Isabela is the second largest province of the Philippines next to Palawan. It is located in the Cagayan Valley Region in Luzon. Its capital is Ilagan and borders, clockwise from the south, Aurora, Quirino, Nueva Vizcaya, Ifugao, Mountain Province, Kalinga, and Cagayan. This primarily agricultural province is the rice and corn granary of Luzon.The province is divided into three physiographic areas. The eastern area, straddled by the Sierra Madre Mountain Range, is rugged and thickly forested. A substantial portion is uncharted. These unexplored hinterlands are home to a rich variety of flora and fauna, while others are government reservations. The western area is a sprawling fertile valley hemmed by the Central Cordillera. It is criss-crossed by the mighty Cagayan River, Siffu river, and Magat River. Its mountains rise to a peak of about 8,000 feet, and are home to one of the world’s largest remaining low-altitude rainforests, with numerous unknown endemic species of flora and fauna and exceptional biological diversity. The area is popularly known as the Northern Sierra Madre Natural Park. Isabela has 600,000 hectares of Cagayan Valley‘s 900,000 hectares of forest cover.
Isabela is a first class in terms of income classification. Agriculture, mainly rice with a relatively large corn crop, is the biggest industry in Isabela. Farming is highly mechanized as most of the agricultural lands are irrigated. With the presence of the Isabela State University, joint ventures, other foreign assisted projects, and the Magat Dam, agriculture has a high level of productivity. It is also the hub of trade, commerce, and other economic activities due to its central location in the region. The wood industry used to be a top earner for the province but due to the logging ban imposed in the Cagayan Valley Region, activities in this industry have considerably declined. However, furniture making using narra and other indigenous forest materials continues.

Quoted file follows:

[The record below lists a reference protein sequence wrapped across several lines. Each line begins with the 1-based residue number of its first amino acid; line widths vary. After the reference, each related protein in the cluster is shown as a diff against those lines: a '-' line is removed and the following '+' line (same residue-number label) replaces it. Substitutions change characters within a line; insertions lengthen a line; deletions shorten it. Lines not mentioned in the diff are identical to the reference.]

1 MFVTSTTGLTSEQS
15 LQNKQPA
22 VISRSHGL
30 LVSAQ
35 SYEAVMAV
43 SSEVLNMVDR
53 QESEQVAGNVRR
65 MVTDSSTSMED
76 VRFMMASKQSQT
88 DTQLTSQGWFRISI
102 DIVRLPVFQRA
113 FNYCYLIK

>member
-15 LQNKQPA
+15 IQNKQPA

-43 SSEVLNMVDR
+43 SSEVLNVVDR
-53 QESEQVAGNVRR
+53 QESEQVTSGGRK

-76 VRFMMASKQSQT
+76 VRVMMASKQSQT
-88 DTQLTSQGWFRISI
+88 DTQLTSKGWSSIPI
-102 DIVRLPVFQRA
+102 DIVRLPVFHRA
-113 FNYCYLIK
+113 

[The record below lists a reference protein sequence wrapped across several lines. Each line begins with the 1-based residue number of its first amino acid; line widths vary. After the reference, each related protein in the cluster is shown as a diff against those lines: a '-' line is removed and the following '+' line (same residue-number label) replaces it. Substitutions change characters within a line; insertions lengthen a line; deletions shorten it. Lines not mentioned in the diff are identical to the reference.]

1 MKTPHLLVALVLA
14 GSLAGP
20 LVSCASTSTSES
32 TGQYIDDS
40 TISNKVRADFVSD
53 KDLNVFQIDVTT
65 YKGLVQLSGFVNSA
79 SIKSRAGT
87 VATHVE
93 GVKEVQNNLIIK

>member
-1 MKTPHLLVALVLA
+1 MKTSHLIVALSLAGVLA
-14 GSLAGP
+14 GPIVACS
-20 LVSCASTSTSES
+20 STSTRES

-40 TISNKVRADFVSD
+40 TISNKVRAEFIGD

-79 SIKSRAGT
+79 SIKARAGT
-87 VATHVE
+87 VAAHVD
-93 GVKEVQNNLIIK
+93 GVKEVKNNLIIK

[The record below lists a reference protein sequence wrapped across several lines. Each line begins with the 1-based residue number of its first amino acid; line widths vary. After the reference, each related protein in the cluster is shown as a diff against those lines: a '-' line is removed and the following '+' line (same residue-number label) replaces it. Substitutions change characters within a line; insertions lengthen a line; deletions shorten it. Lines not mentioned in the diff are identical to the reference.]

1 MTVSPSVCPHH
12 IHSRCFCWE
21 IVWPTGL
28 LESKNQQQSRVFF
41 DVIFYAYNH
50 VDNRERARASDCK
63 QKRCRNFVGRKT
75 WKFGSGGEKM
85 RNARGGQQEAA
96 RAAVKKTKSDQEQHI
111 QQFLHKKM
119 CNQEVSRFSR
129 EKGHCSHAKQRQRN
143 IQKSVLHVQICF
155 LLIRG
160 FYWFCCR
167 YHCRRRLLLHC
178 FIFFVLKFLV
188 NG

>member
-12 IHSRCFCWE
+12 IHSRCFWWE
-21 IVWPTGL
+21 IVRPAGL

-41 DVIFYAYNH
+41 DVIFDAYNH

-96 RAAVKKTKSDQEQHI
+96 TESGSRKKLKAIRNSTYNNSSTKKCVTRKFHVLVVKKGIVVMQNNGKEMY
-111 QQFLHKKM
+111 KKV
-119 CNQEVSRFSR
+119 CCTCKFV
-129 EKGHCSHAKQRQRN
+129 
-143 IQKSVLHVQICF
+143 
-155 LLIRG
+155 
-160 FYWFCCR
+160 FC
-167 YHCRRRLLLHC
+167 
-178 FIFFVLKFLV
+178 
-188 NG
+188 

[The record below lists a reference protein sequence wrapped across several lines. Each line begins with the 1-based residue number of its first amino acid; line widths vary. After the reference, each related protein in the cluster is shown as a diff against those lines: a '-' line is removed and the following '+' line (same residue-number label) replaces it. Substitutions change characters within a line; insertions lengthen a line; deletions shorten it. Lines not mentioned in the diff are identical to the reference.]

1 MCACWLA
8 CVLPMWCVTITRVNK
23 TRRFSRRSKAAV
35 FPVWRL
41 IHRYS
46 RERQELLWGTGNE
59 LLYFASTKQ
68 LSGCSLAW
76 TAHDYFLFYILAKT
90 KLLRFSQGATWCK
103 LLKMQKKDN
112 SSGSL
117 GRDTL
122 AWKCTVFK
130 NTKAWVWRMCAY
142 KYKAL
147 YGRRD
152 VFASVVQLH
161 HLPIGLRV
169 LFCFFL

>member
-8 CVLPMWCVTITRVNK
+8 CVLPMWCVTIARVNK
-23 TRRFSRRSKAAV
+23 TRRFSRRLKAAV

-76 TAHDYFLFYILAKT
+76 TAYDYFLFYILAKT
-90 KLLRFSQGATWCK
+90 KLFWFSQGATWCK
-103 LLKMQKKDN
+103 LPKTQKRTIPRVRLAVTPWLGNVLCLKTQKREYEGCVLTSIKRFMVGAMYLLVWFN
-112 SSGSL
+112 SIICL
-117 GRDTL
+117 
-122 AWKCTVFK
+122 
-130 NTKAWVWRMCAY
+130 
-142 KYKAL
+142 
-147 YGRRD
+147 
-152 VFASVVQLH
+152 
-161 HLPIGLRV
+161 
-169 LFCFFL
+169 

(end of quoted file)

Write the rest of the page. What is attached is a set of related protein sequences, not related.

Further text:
Some potential investments are in fisheries and tourism. Isabela has a fertile fishing ground on the Pacific Coast. The reservoir of the Magat Dam is utilized for fish cage operations, such as tilapia production for domestic markets. Tourism is relatively a new industry being developed in the province. Support services and accommodation facilities are likewise being developed. Tourism focuses mainly in and around Santiago City and can be noted by the presence of the only McDonalds in the province.